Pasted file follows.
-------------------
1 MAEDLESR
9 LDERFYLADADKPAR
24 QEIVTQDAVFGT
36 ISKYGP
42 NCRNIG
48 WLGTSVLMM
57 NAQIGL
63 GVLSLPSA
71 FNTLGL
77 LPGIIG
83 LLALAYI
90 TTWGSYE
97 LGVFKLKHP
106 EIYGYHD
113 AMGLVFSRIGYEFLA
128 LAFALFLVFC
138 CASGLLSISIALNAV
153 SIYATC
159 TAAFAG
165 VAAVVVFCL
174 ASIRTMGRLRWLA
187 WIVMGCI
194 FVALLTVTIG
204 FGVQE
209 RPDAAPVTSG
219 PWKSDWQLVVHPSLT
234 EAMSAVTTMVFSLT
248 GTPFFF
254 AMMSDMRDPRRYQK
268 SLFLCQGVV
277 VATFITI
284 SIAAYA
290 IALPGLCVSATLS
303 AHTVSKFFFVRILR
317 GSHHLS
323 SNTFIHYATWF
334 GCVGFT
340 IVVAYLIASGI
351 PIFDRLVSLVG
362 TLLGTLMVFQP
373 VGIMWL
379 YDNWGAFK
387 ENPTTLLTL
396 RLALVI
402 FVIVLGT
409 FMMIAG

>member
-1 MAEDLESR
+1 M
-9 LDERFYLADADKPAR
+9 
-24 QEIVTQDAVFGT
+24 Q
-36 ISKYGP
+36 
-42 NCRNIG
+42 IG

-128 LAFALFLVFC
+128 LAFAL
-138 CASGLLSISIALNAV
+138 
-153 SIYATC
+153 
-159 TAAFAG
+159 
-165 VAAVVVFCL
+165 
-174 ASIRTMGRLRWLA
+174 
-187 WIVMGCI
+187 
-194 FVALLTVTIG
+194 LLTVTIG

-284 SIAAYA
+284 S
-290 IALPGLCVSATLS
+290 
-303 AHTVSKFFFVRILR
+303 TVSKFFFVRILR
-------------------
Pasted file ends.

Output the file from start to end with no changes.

1 MAEDLESR
9 LDERFYLADADKPAR
24 QEIVTQDAVFGT
36 ISKYGP
42 NCRNIG
48 WLGTSVLMM
57 NAQIGL
63 GVLSLPSA
71 FNTLGL
77 LPGIIG
83 LLALAYI
90 TTWGSYE
97 LGVFKLKHP
106 EIYGYHD
113 AMGLVFSRIGYEFLA
128 LAFALFLVFC
138 CASGLLSISIALNAV
153 SIYATC
159 TAAFAG
165 VAAVVVFCL
174 ASIRTMGRLRWLA
187 WIVMGCI
194 FVALLTVTIG
204 FGVQE
209 RPDAAPVTSG
219 PWKSDWQLVVHPSLT
234 EAMSAVTTMVFSLT
248 GTPFFF
254 AMMSDMRDPRRYQK
268 SLFLCQGVV
277 VATFITI
284 SIAAYA
290 IALPGLCVSATLS
303 AHTVSKFFFVRILR
317 GSHHLS
323 SNTFIHYATWF
334 GCVGFT
340 IVVAYLIASGI
351 PIFDRLVSLVG
362 TLLGTLMVFQP
373 VGIMWL
379 YDNWGAFK
387 ENPTTLLTL
396 RLALVI
402 FVIVLGT
409 FMMIAG

>member
-1 MAEDLESR
+1 M
-9 LDERFYLADADKPAR
+9 
-24 QEIVTQDAVFGT
+24 Q
-36 ISKYGP
+36 
-42 NCRNIG
+42 IG

-128 LAFALFLVFC
+128 LAFAL
-138 CASGLLSISIALNAV
+138 
-153 SIYATC
+153 
-159 TAAFAG
+159 
-165 VAAVVVFCL
+165 
-174 ASIRTMGRLRWLA
+174 
-187 WIVMGCI
+187 
-194 FVALLTVTIG
+194 LLTVTIG

-284 SIAAYA
+284 S
-290 IALPGLCVSATLS
+290 
-303 AHTVSKFFFVRILR
+303 TVSKFFFVRILR